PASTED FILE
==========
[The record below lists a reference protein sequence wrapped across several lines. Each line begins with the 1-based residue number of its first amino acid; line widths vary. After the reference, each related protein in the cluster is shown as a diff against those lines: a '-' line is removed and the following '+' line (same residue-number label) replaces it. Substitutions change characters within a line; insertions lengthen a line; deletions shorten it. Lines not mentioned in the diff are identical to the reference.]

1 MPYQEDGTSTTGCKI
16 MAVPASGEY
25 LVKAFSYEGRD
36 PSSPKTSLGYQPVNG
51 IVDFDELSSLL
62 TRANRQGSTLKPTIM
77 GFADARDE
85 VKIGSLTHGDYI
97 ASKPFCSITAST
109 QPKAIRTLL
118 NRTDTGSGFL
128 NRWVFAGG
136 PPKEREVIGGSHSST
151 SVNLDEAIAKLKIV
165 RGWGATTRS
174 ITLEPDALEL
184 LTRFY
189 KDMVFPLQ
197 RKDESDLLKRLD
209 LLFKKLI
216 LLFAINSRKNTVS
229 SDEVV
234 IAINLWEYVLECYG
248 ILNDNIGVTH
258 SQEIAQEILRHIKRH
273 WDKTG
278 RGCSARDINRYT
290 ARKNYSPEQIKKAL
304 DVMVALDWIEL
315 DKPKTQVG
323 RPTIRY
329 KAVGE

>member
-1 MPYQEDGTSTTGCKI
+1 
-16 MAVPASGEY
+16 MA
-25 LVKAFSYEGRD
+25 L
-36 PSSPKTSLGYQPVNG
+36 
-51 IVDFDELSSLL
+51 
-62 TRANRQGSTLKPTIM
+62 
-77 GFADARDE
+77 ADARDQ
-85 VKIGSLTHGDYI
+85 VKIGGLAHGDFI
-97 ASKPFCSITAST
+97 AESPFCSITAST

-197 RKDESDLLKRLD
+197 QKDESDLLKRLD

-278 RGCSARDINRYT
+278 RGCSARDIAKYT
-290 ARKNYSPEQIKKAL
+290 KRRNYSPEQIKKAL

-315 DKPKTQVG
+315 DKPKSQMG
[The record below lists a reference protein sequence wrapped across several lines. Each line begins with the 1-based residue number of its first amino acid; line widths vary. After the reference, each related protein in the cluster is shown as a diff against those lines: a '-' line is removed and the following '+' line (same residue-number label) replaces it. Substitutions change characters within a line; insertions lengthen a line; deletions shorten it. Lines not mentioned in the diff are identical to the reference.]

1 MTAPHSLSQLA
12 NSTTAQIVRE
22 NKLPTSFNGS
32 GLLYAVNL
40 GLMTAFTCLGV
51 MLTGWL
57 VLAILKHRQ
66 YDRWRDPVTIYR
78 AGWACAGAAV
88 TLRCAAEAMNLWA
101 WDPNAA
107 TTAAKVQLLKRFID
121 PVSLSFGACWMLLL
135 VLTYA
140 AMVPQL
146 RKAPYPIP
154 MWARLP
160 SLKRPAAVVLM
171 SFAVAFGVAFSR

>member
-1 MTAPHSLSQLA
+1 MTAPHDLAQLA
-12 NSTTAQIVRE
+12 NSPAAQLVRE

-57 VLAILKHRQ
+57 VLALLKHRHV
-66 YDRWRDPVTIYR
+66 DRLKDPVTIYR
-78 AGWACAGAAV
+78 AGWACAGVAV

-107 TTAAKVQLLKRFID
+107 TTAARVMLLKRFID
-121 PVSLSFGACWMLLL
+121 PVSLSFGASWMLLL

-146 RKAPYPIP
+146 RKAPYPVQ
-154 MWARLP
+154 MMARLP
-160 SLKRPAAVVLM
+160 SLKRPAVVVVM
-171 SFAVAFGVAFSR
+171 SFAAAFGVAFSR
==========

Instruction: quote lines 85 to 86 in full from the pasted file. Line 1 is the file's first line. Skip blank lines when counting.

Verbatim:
+12 NSPAAQLVRE

-57 VLAILKHRQ